In the U.S., public funding for the arts is a relatively small component of a cultural institution’s business model. For the fiscal year of 2023, the entire budget of the National Endowment for the Arts was just over $200 million for a population of 334 million people. The new Doors Open levy will raise about half of that annually for 2.3 million people. It will also far surpass the state’s annual total spending of less than $7 million.
Combining all levels of government arts and culture spending together, Seattle spent roughly $36 per resident in 2023. This number is comparable to how much New York City and Los Angeles are projected to spend in 2024, at $32 and $27 per capita. With the Doors Open levy, Seattle’s per capita arts and culture spending will rise to $72 in 2024 and $85 by 2025.
This dedicated funding would make the Seattle and King County area the highest municipal arts and culture investor among any big city in the U.S., putting the area in an arts class akin to European countries and Canada. Those regions have historically placed a greater emphasis on arts and culture as a civic tradition, with many institutions directly or indirectly owned by the public. In 2024, Vancouver, B.C., is projected to spend about $136 per capita on arts and culture, while Berlin will spend $300 per person.
Another aspect of this public investment in arts and culture is that it can be funneled towards equity priorities. Carter said that all 4Culture grants consider racial justice factors when they are awarded. The new money will further these goals by reducing the sense of scarcity; only 40% to 50% of applicants are currently approved, he added.
Ultimately, the new Doors Open levy could be a paradigm shift for Seattle’s creative economy. Carter said he was excited by this influx of new funds.
“I think it will be a golden period for art, for heritage, for public art and science within King County,” Carter said. “And I don’t say it lightly. It is not simply the additional Doors Open funding. … I think that will result in additional investments from other sources of revenue for artists, and historians, and museums, and theaters and aquariums. So I think it’ll be a flourishing of creativity.”
Lund made it very clear in an interview that “artists need to be able to make a living wage as well. We need to be able to pay them for the work that they do that enhances life for everyone in the Pacific Northwest.”
Taproot’s educational tours and in-school residencies have faced funding losses since before COVID closures, and the recovery of these programs is still a work in progress.
“People are starting to get ready for residencies again,” Lund explained, referring to a current program that brings elementary students to the Isaac Studio to perform. Programs like these were a community favorite from Book-It Rep, and while Taproot can play a part in filling this void, Lund recognizes her theater is just one part of a united effort to keep the performing arts community afloat.
Lund says the expected support from the Doors Open levy will triple the existing funds and open up possibilities for performing arts institutional recovery that once seemed much farther off. Both Langs at Town Hall and Lund later highlighted the possibility of decreasing the amount of programming by focusing on coproductions, which could allow smaller companies to increase annual programming and forge paths for company development.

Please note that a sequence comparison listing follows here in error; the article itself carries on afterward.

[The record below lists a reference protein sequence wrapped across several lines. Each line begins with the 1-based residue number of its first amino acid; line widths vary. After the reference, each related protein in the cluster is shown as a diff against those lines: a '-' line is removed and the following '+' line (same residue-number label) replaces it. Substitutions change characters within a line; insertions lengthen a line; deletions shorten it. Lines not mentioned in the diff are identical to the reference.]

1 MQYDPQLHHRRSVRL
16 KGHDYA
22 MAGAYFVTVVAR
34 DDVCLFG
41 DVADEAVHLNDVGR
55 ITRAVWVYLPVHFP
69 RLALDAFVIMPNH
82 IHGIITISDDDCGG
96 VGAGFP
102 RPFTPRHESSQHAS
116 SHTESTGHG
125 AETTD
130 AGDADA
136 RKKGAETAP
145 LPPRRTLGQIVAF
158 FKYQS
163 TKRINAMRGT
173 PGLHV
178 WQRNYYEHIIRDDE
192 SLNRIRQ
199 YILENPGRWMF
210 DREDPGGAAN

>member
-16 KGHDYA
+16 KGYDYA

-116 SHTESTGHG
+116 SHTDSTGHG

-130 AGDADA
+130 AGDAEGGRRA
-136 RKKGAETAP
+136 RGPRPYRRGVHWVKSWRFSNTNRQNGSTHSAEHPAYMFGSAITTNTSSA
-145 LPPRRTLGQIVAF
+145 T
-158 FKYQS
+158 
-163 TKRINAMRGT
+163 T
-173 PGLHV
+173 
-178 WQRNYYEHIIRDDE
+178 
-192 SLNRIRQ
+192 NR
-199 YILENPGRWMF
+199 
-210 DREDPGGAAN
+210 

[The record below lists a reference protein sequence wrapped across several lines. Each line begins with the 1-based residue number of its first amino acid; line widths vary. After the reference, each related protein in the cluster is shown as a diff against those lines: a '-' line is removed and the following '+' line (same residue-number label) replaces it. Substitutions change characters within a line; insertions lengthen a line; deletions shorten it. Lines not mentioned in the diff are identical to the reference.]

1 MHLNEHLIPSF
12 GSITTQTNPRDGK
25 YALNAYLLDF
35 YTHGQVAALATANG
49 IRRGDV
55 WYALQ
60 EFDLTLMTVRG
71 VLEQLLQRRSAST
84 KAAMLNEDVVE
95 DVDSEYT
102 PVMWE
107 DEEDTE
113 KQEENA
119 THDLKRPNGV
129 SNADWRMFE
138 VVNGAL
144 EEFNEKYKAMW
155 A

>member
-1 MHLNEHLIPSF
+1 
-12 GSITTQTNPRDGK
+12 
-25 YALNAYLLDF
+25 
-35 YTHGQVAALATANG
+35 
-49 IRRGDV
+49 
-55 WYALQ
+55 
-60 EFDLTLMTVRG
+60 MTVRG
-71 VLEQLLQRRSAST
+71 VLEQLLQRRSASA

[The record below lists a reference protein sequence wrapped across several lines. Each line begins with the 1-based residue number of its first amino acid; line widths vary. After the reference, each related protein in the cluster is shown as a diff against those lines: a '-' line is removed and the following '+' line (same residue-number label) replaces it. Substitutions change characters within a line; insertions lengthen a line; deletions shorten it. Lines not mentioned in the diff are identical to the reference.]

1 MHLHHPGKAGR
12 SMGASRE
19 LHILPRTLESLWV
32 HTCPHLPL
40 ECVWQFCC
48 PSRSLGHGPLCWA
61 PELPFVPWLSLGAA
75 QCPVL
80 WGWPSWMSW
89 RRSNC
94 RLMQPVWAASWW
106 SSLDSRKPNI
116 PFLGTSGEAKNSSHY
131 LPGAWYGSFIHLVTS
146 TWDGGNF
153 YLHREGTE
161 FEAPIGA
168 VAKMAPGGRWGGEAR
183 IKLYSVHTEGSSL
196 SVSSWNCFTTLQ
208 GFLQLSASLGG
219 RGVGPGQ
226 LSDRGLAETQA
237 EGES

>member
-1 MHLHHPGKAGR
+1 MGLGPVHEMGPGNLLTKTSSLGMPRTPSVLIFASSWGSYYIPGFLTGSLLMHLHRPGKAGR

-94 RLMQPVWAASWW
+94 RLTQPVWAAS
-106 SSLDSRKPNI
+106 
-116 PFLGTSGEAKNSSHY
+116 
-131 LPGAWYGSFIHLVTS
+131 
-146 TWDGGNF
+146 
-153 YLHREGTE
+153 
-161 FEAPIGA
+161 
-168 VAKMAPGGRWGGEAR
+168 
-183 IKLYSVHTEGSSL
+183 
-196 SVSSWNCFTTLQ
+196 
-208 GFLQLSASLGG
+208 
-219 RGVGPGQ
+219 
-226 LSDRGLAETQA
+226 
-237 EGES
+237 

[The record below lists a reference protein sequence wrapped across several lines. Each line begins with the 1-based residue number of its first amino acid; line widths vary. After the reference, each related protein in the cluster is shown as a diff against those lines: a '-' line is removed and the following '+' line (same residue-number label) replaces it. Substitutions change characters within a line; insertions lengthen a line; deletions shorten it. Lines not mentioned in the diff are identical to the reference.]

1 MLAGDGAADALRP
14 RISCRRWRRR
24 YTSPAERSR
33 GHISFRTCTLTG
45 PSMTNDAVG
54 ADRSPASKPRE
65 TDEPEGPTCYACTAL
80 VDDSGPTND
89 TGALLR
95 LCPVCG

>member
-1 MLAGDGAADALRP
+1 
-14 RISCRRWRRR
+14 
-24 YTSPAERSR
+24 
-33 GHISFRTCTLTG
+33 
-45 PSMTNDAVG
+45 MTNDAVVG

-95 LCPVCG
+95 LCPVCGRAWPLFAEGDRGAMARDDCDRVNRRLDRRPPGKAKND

“It only helps Taproot Theatre whenever a new theater starts up or whenever an older theater invests more into community,” Lund said. “We need each other so desperately.”
Instead of being merely a survival mechanism, coproductions in a time of increased funding can begin to bridge a collaborative gap between the biggest performing arts institutions of Seattle with midrange and community-level theaters.
When reflecting on Taproot’s humble beginnings of starting as six young theater makers with big dreams, Lund asked, “Who’s that next group of kids with a dream?”
That next group of “kids,” while surely present among the smaller, scrappier companies that challenge and surprise audiences year after year, is also represented in King County youth.
“One of the things we’ve noticed is that as much as we tour around the state of Washington, we probably do the least amount of touring the [City of Seattle] proper,” said Lund.
Budget cuts in Seattle Public Schools have prevented educational theaters, like Taproot, from engaging with students and have in turn restricted opportunities for early exploration and enjoyment of the arts in ways that can be foundational to life skills or even life passions. Lund’s own first theatrical experience was being taken on a field trip to see a play, which will be one of the points of access highlighted in the Doors Open levy.
“Enough thanks cannot be given to InspireWA and all that they have done to get this to happen. Enough thanks cannot be given to Dow Constantine, who has been on our side about this for over a decade,” Lund said. “I’m positive that our region is going to really blossom because of this work.”
She looks forward to Seattle regaining listing alongside New York City and Los Angeles as a hub for arts and culture.
Restoring educational programming through the persistence of companies like Taproot and the triumph of the Doors Open levy is creating futures for both youth in King County and the arts workers that bring them theater to nurture an entire community that is impacted by art. The Doors Open levy responds to a community need and creates the trust of audiences and communities, much like the trust gained back by Taproot in their updated programming.
As Taproot celebrates the recent match of 2023 of subscriber counts to 2022 among their returning guests, Seattle should expect a recovery of theater arts in public schools, increased job security and opportunity for theater makers and futures of theater in Seattle that don’t come at the sacrifice of personnel or revenue.
W. Barnett Marcus is an actor living in Seattle.
Guy Oron is the staff reporter for Real Change.
Read more of the Dec. 27, 2023–Jan. 2, 2024 issue.